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2022 Minnesota Legislative Session Begins Monday

ST. PAUL, Minn. (WCCO) -- Minnesota's 2022 Legislative Session begins Monday at noon.

Lawmakers will be working with a $7.7 billion budget surplus. Both Republicans and Democrats say they want to do something about public safety.

Another one of the DFL priorities is to legalize recreational marijuana. They also want safe housing for people who are homeless.

The GOP says its number one priority this session is reducing crime. They also want to focus on education and permanent tax relief.

Gov. Tim Walz has proposed a supplemental budget. It has a spending plan focused on children and families. It makes up more than $5 billion over three years.

Another proposal would send checks of $175 or $350 to more than 2 million Minnesota families.

Minnesota Republicans want to give that money back to Minnesota families in the form of permanent tax cuts.

Senate Majority Leader Jeremy Miller and DFL House Speaker Melissa Hortman weighed in on WCCO Sunday Morning.

"We're looking at tax cuts for middle class families and also assisting with child care and making sure that they have affordable access to health care and to housing," Hortman said. "These are all things that families are struggling with right now."

"Instead of a one-time gimmick from the governor, Senate Republicans are focused on permanent, ongoing tax relief so working Minnesotans see more money in their pocket every single paycheck, week after week, month after month, year after year," Miller said. "And as you mentioned we are going to propose the elimination of social security taxes."

The governor has also proposed a record $2.7 billion bonding package. It focuses on local jobs and projects. Bonding packages require a three-fifths majority to pass, making support from the minority party essential in each chamber.

Walz's plan includes hundreds of millions of dollars for local law enforcement agencies.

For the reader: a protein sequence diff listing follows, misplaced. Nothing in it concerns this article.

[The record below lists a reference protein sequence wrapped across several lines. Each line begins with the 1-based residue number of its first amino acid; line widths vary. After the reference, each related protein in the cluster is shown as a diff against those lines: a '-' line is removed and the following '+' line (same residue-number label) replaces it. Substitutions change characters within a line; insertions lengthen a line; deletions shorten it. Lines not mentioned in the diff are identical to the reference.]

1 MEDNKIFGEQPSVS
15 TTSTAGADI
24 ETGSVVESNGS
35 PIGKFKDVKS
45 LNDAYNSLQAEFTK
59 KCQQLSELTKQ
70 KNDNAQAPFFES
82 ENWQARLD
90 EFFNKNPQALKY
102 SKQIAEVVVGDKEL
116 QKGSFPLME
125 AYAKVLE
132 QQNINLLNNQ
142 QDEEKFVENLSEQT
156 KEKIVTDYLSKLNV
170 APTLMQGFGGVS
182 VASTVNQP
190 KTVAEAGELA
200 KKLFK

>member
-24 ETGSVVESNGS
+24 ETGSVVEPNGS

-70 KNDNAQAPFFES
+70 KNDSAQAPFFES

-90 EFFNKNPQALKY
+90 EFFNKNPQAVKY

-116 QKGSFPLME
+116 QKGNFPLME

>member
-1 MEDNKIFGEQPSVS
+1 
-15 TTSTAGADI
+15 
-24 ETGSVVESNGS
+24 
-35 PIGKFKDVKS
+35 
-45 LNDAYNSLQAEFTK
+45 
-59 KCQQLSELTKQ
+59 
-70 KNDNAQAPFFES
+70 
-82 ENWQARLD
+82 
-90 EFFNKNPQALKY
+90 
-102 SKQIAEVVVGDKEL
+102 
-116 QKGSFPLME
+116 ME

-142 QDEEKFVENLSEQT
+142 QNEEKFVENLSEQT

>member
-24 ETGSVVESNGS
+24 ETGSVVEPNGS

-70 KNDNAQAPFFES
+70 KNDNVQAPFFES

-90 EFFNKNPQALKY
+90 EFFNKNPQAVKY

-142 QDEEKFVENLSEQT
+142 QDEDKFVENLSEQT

House Democrats released a $100 million public safety package. Half of the money is set aside to pay for hiring beat cops and bolstering investigations.

Senate Republican proposals are pushing for mandatory minimums and limiting prosecutor discretion to ignore low-level crimes. The proposals also emphasize recruiting and retaining more officers through bonuses, pension reforms and college scholarships.

"If someone breaks the law, there should be consequences. And this is going to take efforts from public officials at all levels," Miller said. "It's important that we take public safety very, very seriously. Equally as important is we work together towards solutions to address the out of control crime that's happening across the Twin Cities metropolitan area."

"Investing in law enforcement, giving them increased tools to more effectively apprehend and solve these crimes," Hortman said. "But also to invest in community, because we know that there are things that we can invest in in the community that reduce crime going forward."

The legislative session will look different again this time due to pandemic restrictions.

The Senate will hold hybrid hearings, with options for lawmakers and the public to attend virtually or in person. House committee hearings will nearly all be held virtually.

The public can access hearings remotely on the legislature's website.

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